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UNMISS honors fallen Indian peacekeepers

Published: 04-10-13

Reprinted from the UNMISS website:

10 April 2013 - The Special Representative of the UN Secretary-General (SRSG) for South Sudan, Hilde F. Johnson, paid tribute today to the five members of the UNMISS Indian Battalion who died in an ambush in Jonglei state on Tuesday. 

Speaking at a memorial ceremony held in the UNMISS compound adjacent to Juba International Airport, Ms. Johnson praised the courage and professionalism of the Indian peacekeepers who “fought until their last breath” to protect colleagues in the line of duty. 

Heavily armed assailants attacked an UNMISS convoy traveling on the road between the Jonglei state capital of Bor and Gumuruk on the morning of 9 April. A total of 12 people died in the ambush, including two national staff members of UNMISS and five contract employees of a well drilling company.   

Five Indian peacekeepers and four civilians were also injured in the ambush, and six were evacuated to the Ugandan city of Entebbe by air on Tuesday afternoon for medical treatment.   

The SRSG also underscored the peacekeeping mission’s determination to continue its efforts to improve security conditions in South Sudan and protect civilians under imminent threat of physical violence.   

“A direct attack on the UN is not and will not be tolerated,” said the SRSG, who laid wreaths on the coffins of the slain Indian troops. “To anyone who wants to threaten us, attack us or put obstacles in our way, our message remains loud and clear: we will not be intimidated, we will not be deterred.”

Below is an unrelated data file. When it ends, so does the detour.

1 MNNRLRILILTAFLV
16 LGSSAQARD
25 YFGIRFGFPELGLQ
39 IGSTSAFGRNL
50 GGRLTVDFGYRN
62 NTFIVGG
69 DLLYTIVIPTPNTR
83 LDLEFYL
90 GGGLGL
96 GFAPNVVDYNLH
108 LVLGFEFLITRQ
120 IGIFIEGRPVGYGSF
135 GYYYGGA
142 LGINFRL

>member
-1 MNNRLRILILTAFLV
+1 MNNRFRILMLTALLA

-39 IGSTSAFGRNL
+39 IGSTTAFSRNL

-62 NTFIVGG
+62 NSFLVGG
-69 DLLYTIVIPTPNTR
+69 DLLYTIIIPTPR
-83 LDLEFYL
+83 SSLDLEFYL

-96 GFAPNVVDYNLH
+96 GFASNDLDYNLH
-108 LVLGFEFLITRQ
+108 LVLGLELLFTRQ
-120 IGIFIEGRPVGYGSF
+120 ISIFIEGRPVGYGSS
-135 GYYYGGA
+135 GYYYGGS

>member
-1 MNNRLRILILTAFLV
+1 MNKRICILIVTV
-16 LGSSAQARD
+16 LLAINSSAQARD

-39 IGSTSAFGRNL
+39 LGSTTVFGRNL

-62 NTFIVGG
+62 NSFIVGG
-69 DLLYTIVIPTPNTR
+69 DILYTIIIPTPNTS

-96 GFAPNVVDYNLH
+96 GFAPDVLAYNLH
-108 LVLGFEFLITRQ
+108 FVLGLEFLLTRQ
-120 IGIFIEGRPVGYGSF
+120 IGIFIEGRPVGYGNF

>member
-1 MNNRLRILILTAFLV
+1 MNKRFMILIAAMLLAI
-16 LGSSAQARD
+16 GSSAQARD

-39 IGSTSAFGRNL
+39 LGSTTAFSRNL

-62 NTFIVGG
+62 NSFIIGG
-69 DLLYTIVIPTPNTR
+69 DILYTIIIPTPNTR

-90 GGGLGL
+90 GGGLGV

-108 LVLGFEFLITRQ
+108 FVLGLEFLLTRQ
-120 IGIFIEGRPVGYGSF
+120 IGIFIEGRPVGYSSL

South Sudan’s deputy minister for international cooperation Elias Nyamlell Wakoson condemned what he called the “callous, savage and senseless ambush” and thanked UNMISS for its work in promoting peace and security in the country. 

“I reiterate the commitment of the Government of South Sudan to the strong partnership between UNMISS and South Sudan,” said the deputy minister. “(We) promise to give UNMISS maximum protection as it does its peacekeeping job.”   

UN Secretary-General Ban Ki-moon has called on South Sudanese authorities to bring to justice the perpetrators of the 9 April ambush, and Mr. Wakoson said his government has “seriously taken note” of Mr. Ban’s statement.   

India’s ambassador to South Sudan Parmod Bajaj joined the SRSG and the deputy minister in expressing his deepest condolences to the families of the fallen Indian troops and prayed for the speedy recovery of the civilians and Indian soldiers who survived their wounds.   

“It has been a very sad time for all of us,” said the envoy, noting that India contributes the largest number of troops to UN peacekeeping missions worldwide. “These soldiers in UNMISS are here for a noble cause in South Sudan.”   

One of the deceased UNMISS national staff members was buried at a cemetery in the city of Bor earlier today.   

Jonglei Governor Kuol Manyang Juuk led a delegation of state government officials who were on hand for the arrival of the remains of the late UNMISS driver Yumana Deng at an airstrip near the mission’s compound in Bor.   

“UNMISS is supporting us to consolidate peace and stability in the state,” said the governor. “We always value your contributions and will work with you closely as usual.” 

Governor Manyang expressed his sympathies to UNMISS staff members and urged them to continue working for the consolidation of peace and stability in Jonglei State.